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Nutrition Notes

What you need to know about vitamin D, the “sunshine vitamin”

Karen Lentner head shotNutritionist Karen LentnerHave you seen more information in the news about vitamin D in the past few years? Does your doctor check your vitamin D levels with your annual blood test? The reason vitamin D has been in the spotlight is because, in addition to its role in maintaining strong bones and preventing osteoporosis, many studies have found it is also beneficial for our immune system and helping our bodies resist diseases, including cancer, bacteria and viruses.

How much vitamin D do I need?

The most recent recommendations are 600 IU (International Units) for individuals age one to 70, and 800 IU if 71 years and older. In order to have adequate levels in our blood, we need to get vitamin D from all sources, including food, sunshine, and supplements. Vitamin D is often called the “sunshine vitamin” because humans can make vitamin D in their skin from exposure to the sun. The amount of exposure however, varies from person to person based on skin type or color, length of exposure, season of the year, sunscreen use, and time of day. In addition, your skin changes as you age, and it may be more difficult for your body to make vitamin D. Since it is difficult to meet your needs entirely with sunshine, especially in winter, it is best to focus on food and consider a supplement as well.

Who is at risk for vitamin D deficiency?

Individuals with limited sun exposure or those who are overweight or obese, with dark skin, or age 50 or above are at risk for vitamin D deficiency.

What foods contain vitamin D?

  • hard boiled eggs contain 44 IU
  • fortified milk/yogurt: 100 to 125 IU
  • three ounces salmon, tuna, mackerel: 300 to 450 IU
  • fortified cereal: 40+ IU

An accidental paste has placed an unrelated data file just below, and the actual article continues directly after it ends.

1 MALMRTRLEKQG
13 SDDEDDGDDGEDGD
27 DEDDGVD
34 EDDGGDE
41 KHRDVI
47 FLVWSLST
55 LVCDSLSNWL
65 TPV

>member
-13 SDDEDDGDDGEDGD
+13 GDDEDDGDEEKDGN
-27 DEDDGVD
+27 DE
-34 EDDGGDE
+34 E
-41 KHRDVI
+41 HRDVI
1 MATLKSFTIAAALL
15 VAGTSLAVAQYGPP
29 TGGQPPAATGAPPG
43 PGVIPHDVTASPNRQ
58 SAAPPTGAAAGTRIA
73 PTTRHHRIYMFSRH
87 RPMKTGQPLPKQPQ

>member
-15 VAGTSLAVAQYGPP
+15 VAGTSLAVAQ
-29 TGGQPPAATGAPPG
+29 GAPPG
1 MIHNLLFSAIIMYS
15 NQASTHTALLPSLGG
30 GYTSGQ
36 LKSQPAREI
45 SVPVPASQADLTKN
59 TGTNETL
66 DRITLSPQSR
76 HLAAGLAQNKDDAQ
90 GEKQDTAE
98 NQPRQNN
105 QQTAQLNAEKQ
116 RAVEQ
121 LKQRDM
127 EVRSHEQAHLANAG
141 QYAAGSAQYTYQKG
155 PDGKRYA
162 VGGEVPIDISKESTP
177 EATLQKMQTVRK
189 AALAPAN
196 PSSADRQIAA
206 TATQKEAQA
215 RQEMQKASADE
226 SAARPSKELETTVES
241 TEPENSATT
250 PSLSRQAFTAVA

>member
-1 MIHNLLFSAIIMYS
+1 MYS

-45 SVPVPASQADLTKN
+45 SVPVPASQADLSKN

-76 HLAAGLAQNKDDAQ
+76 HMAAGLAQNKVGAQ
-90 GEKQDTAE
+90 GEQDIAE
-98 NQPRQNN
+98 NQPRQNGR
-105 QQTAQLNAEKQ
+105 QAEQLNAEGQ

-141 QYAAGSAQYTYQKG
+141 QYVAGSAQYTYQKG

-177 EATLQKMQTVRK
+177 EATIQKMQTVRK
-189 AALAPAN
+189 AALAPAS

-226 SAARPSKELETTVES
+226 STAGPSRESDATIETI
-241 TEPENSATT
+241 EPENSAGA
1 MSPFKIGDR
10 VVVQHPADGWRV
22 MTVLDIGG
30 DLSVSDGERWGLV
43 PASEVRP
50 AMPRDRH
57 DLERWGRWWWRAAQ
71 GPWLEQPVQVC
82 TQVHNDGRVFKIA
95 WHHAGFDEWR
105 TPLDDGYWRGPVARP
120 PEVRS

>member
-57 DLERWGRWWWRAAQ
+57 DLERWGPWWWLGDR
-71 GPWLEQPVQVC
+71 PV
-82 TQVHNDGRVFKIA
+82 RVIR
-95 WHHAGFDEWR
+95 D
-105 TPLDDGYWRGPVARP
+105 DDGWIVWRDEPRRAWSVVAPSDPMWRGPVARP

This information appears on food labels. If your diet does not contain these foods and you have limited exposure to sunlight, consider a multivitamin that contains vitamin D. Ask your physician what your vitamin D levels are and if a supplement is right for you.

What kind of vitamin D supplement?

In order to meet your requirement in a multivitamin, select one that contains 600 to 1000 IU. In addition, there are other acceptable vitamin D supplements in the form of D2 and D3.

How much vitamin D is too much?

The most recent recommendation is to stay below 4000 IU per day, both from food and supplements to avoid toxicity. Exposure to the sun will not cause vitamin D toxicity.

Should I pay attention to my other medications?

YES. Some medications may affect the absorption of vitamin D. These include steroids and cholesterol-lowering medications. It is best to ask your physician or pharmacist about your medications and if there needs to be an adjustment to your supplementation.

A well-balanced diet is critical for good health. Consider Meals on Wheels or meal programs at your local senior center for nutritious options. To learn more, contact our Nutrition Program.